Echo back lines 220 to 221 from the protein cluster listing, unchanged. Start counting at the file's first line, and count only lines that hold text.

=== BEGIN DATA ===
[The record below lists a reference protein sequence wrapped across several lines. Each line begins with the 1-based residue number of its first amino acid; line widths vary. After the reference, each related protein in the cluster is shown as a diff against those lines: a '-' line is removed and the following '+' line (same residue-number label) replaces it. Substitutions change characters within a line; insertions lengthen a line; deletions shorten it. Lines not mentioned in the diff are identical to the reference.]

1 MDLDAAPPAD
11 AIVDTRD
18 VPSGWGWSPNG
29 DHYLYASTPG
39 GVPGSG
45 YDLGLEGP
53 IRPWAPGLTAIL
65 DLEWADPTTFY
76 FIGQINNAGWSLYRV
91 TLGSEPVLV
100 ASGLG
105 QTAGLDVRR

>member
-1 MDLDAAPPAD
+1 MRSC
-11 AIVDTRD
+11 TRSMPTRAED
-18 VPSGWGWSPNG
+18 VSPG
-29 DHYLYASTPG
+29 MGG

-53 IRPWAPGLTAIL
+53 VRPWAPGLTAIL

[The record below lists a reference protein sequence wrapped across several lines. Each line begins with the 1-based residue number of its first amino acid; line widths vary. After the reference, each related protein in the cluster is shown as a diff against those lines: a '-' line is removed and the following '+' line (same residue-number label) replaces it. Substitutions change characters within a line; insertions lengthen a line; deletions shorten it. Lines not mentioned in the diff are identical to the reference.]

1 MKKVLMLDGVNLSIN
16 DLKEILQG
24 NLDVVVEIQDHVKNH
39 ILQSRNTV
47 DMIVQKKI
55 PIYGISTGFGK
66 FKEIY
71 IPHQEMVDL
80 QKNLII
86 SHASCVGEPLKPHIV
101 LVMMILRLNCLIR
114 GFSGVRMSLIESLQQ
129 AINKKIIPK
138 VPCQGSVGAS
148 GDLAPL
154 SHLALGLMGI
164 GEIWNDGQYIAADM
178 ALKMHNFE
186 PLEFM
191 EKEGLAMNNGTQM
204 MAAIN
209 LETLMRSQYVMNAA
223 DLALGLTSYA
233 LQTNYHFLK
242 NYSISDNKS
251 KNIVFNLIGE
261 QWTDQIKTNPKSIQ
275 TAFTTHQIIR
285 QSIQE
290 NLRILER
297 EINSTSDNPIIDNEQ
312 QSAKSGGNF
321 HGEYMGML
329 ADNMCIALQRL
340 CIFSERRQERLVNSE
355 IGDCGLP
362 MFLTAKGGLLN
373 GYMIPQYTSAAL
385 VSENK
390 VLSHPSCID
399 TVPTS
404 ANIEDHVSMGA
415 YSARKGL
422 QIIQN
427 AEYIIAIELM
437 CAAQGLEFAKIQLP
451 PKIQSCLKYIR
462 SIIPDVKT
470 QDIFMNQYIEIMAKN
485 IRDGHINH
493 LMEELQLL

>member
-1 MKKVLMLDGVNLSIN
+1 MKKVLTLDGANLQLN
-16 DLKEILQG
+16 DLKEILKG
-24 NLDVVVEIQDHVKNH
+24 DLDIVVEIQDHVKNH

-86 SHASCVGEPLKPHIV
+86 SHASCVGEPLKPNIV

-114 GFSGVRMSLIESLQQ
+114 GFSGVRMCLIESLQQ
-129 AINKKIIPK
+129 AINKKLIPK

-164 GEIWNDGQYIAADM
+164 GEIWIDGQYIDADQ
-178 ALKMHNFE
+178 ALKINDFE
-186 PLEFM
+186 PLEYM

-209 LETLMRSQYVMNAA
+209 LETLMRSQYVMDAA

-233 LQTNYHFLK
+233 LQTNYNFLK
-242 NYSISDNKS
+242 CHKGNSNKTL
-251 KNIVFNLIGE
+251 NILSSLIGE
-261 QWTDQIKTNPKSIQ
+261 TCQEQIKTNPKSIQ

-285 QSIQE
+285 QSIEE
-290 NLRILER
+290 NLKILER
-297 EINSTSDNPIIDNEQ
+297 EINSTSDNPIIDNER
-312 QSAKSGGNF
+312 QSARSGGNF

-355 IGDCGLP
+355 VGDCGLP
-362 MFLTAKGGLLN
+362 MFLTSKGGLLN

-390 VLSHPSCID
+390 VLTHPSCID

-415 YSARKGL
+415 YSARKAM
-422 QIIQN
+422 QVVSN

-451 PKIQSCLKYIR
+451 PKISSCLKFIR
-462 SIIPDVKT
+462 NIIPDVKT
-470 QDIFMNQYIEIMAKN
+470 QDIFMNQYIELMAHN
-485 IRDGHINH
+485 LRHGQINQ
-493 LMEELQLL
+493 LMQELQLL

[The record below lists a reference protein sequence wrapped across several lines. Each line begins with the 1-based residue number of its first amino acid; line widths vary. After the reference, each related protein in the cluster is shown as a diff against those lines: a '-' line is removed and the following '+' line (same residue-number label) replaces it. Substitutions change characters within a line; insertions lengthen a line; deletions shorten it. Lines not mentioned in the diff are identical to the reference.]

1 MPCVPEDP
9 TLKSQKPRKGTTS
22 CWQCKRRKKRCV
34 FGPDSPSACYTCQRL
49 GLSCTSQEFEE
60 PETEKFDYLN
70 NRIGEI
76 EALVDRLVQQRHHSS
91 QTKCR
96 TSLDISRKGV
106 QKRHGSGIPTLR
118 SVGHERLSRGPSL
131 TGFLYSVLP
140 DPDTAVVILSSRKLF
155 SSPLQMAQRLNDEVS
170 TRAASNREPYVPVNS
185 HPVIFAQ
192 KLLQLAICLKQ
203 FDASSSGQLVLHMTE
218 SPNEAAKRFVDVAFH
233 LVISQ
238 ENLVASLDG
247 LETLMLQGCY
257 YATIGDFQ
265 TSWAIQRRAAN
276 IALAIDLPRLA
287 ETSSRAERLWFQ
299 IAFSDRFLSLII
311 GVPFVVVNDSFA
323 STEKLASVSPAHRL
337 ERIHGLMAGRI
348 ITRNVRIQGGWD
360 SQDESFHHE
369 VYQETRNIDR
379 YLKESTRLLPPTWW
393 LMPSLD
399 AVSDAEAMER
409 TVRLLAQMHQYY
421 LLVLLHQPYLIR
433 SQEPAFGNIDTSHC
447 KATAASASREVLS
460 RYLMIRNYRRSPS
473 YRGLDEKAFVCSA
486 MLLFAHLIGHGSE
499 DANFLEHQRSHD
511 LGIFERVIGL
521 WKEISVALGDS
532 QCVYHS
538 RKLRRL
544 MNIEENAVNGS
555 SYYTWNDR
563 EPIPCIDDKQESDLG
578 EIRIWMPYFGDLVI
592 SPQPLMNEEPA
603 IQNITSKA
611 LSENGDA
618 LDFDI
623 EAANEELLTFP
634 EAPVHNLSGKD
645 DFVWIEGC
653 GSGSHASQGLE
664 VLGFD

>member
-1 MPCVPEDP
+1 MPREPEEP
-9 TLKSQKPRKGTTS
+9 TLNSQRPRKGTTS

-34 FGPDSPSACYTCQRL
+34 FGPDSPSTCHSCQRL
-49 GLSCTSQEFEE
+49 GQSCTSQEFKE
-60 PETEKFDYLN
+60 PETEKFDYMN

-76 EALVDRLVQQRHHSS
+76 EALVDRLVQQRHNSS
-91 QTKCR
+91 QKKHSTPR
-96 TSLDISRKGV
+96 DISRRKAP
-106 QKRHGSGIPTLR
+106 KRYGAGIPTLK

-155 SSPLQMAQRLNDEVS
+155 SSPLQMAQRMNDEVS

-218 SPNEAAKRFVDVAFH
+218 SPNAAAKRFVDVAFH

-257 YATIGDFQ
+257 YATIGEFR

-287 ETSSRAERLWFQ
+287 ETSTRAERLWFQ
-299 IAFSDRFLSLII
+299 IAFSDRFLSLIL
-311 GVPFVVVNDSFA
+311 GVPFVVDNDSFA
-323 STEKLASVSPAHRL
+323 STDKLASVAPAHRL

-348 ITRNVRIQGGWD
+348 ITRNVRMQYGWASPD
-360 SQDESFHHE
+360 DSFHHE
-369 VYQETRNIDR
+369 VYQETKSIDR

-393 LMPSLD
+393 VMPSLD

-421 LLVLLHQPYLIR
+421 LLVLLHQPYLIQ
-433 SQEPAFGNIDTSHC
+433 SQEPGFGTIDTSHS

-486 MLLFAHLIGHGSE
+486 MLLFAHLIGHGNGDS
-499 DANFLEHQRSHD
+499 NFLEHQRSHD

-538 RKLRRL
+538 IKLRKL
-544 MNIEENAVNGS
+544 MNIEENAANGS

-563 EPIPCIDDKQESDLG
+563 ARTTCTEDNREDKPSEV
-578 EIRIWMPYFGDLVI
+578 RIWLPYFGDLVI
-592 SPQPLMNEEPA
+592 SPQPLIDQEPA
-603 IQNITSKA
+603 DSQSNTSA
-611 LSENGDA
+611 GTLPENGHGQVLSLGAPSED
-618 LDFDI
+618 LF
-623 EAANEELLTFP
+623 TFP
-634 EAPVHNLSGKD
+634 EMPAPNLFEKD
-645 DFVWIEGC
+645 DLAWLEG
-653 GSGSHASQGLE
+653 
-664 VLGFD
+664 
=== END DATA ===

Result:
-257 YATIGDFQ
+257 YATIGEFR